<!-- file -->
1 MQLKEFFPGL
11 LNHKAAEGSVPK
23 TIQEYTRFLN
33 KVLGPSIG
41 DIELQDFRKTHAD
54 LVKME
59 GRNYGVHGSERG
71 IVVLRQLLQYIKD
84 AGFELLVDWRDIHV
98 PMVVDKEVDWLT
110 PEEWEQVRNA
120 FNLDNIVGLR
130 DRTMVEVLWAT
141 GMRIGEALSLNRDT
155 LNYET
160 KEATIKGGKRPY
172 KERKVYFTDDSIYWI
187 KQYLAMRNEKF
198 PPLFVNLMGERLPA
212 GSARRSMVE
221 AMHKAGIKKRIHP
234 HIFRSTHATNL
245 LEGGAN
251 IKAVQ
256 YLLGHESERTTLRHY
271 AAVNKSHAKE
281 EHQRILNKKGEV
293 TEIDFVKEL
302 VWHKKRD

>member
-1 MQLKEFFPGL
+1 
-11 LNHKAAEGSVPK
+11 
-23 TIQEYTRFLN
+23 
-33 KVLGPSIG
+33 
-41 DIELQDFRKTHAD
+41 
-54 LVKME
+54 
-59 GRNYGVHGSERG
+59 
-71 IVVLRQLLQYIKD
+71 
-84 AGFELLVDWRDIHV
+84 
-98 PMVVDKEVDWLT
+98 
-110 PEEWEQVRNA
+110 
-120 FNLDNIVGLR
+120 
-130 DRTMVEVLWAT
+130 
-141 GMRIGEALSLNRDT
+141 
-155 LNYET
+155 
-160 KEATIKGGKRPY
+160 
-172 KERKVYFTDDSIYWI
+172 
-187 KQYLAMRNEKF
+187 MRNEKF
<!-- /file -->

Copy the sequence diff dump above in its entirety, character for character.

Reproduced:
1 MQLKEFFPGL
11 LNHKAAEGSVPK
23 TIQEYTRFLN
33 KVLGPSIG
41 DIELQDFRKTHAD
54 LVKME
59 GRNYGVHGSERG
71 IVVLRQLLQYIKD
84 AGFELLVDWRDIHV
98 PMVVDKEVDWLT
110 PEEWEQVRNA
120 FNLDNIVGLR
130 DRTMVEVLWAT
141 GMRIGEALSLNRDT
155 LNYET
160 KEATIKGGKRPY
172 KERKVYFTDDSIYWI
187 KQYLAMRNEKF
198 PPLFVNLMGERLPA
212 GSARRSMVE
221 AMHKAGIKKRIHP
234 HIFRSTHATNL
245 LEGGAN
251 IKAVQ
256 YLLGHESERTTLRHY
271 AAVNKSHAKE
281 EHQRILNKKGEV
293 TEIDFVKEL
302 VWHKKRD

>member
-1 MQLKEFFPGL
+1 
-11 LNHKAAEGSVPK
+11 
-23 TIQEYTRFLN
+23 
-33 KVLGPSIG
+33 
-41 DIELQDFRKTHAD
+41 
-54 LVKME
+54 
-59 GRNYGVHGSERG
+59 
-71 IVVLRQLLQYIKD
+71 
-84 AGFELLVDWRDIHV
+84 
-98 PMVVDKEVDWLT
+98 
-110 PEEWEQVRNA
+110 
-120 FNLDNIVGLR
+120 
-130 DRTMVEVLWAT
+130 
-141 GMRIGEALSLNRDT
+141 
-155 LNYET
+155 
-160 KEATIKGGKRPY
+160 
-172 KERKVYFTDDSIYWI
+172 
-187 KQYLAMRNEKF
+187 MRNEKF